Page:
Yet the damage had been done. Soon, there was no mullet poster boy in hockey. Yet here comes Jaromir Jagr. He was European. Maybe he didn’t get the memo. Maybe he lived in Europe where they got American pop culture a few years too late (I hear they are loving Titanic in Sweden right now!) Whatever the case, he inspired an entire generation of young European hockey players to capture speed and skill in their hair. Average hair levels across Europe went up (After all, Europe is just like the South.but with no barbecue.) And the players bombarded the rinks with stringy locks and ringlets that hung from their helmets like limp seaweed. And the theory took effect. Too much average hair and our country tunes out. Hockey struggled to find a way out but the damage was done. Even after mullet loving players shorn their Samson like locks, the people didn’t come back. For fear. Fear that again they would be party’s up front, but some “business” in the rear.

So know hockey sits, the damage done. And still we have young Russians and Finns joining the league with locks that would make Crystal Gayle weep in envy. And with each strand, the ratings drop further and further. Heck, the recent All Star Game was beat by a show that featured a man sitting in a chair and flowing hot air. You know it better as E! Live with Ryan Seacrest.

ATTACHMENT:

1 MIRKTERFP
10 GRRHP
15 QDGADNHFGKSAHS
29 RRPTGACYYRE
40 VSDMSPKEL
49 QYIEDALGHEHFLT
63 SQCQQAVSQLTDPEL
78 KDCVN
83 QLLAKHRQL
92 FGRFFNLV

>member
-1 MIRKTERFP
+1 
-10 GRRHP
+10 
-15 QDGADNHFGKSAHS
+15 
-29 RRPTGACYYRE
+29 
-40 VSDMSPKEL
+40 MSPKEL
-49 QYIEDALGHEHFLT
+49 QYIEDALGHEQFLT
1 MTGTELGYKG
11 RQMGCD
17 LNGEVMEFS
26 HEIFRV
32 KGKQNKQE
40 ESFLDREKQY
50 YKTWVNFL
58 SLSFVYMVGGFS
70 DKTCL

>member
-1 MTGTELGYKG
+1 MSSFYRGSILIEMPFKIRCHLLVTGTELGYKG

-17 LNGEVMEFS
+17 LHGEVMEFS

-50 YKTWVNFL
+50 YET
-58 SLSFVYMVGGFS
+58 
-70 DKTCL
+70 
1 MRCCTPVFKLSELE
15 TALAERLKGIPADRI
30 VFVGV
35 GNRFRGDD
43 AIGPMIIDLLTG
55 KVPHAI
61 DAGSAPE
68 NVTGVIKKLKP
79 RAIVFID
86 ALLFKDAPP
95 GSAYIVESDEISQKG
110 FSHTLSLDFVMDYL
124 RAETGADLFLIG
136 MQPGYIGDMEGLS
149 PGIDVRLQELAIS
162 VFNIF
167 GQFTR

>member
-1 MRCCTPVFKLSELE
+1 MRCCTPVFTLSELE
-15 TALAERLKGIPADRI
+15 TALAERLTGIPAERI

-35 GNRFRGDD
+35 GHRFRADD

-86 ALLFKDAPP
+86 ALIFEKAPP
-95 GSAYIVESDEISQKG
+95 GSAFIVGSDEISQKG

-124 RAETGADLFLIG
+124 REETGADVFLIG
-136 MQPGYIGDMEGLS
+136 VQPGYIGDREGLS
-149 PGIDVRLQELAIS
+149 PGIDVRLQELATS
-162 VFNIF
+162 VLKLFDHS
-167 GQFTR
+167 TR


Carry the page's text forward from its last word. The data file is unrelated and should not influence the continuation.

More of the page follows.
Can hockey save itself? If it starts making hair lengths mandatory and short, will we as a country return? I don’t know. But the Beastie Boys said it best. We’ll kick you out of our homes if you don’t cut that hair. And we should listen to them. Cause they’ve got mad hits like they were Rod Carew.

Who, uncoincidentally, had short hair.

Advertisements

Comments»

No comments yet — be the first.

Leave a Reply

Fill in your details below or click an icon to log in:

WordPress.com Logo

You are commenting using your WordPress.com account. Log Out / Change )

Twitter picture

You are commenting using your Twitter account. Log Out / Change )

Facebook photo

You are commenting using your Facebook account. Log Out / Change )

Google+ photo

You are commenting using your Google+ account. Log Out / Change )

Connecting to %s

%d bloggers like this: